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Origin of Anomalous Structures and their implications for Hydrocarbon Accumulations on the Exmouth Plateau, Western Australia

Michael E. Gray - 2012

the Honours Degree of Bachelor of Science (Petroleum Geology and Geophysics)

Australian School of Petroleum

The University of Adelaide


The WA-434-P tenement, located on the outer Exmouth Plateau on the North West Shelf of Western Australia, is currently being explored by Woodside Energy Pty Ltd. Woodside, to date, has drilled four wells in the tenement and completed the Claudius 3D seismic survey over the shallowest region of the permit.

While analysing the Claudius survey numerous circular depression features underlain by zones of chaotic reflections were noted. The tops of these anomalous structures occur in Jurassic carbonate sediments just above the Late Triassic Mungaroo Formation. The primary concern of Woodside is that these anomalous structures may indicate paleo gas migration, with implications for the integrity of traps in the Mungaroo Formation and possible migration of gas out of the system. This project characterised these features, with the aim of determining, how they formed and the possible impact on prospectivity in the area.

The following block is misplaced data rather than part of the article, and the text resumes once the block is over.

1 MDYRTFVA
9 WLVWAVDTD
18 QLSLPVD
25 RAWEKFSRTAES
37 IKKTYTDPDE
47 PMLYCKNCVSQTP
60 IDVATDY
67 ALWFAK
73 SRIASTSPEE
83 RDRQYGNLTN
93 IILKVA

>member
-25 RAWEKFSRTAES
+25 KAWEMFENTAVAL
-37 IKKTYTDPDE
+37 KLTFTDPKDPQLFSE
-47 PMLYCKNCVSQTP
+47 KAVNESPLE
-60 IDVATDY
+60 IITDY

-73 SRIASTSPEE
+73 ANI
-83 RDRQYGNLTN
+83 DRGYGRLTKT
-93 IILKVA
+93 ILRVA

The anomalous structures at their top appear as circular depressions on the Late Jurassic J50.0 horizon, with an average diameter of 266 metres and an average area of 89, 217 m3. The average depth extent of the anomalous structures, including the chaotic reflector zone is 378 metres. Some of the anomalous structures appear to coalesce, and many form distinct linear patterns possibly associated with minor north northwest/south southeast faulting.

Analyses of anomalous structures suggest that they are not a result of sediment thickness, variation in lithology or hydrothermal venting from intrusives. Of the five possible hypotheses for the formation of the anomalous structures the evidence supported three. The first hypothesis was that the chaotic reflector zones in the seismic section are chimneys and the circular depressions are pockmarks. The second hypothesis was that the circular depressions are sinkholes and that the chaotic reflector zones below are a shadow zone or similar artefact in the data. The third hypothesis was that a combination of the mechanism in both hypothesis one and two have lead to the formation of the structures. Unfortunately, there is insufficient evidence to distinguish between the hypotheses.

The implications for prospectivity depend heavily on the causal mechanism of the anomalous structures. If the causal mechanism is carbonate dissolution or cover and collapse leading to the formation of a sinkhole then the effect on the reservoir and charge is probably negligible, providing that the chaotic reflector zones in the seismic are artefacts. However, if the anomalous structures are the result of gas escape then this could have numerous implications including traps not being full, seals being breached and hydrocarbon lost or found at shallower depths, an indication that the seal is not very effective and cannot hold large columns of hydrocarbon, or that there may be a very rich source rock.


Australian School of Petroleum



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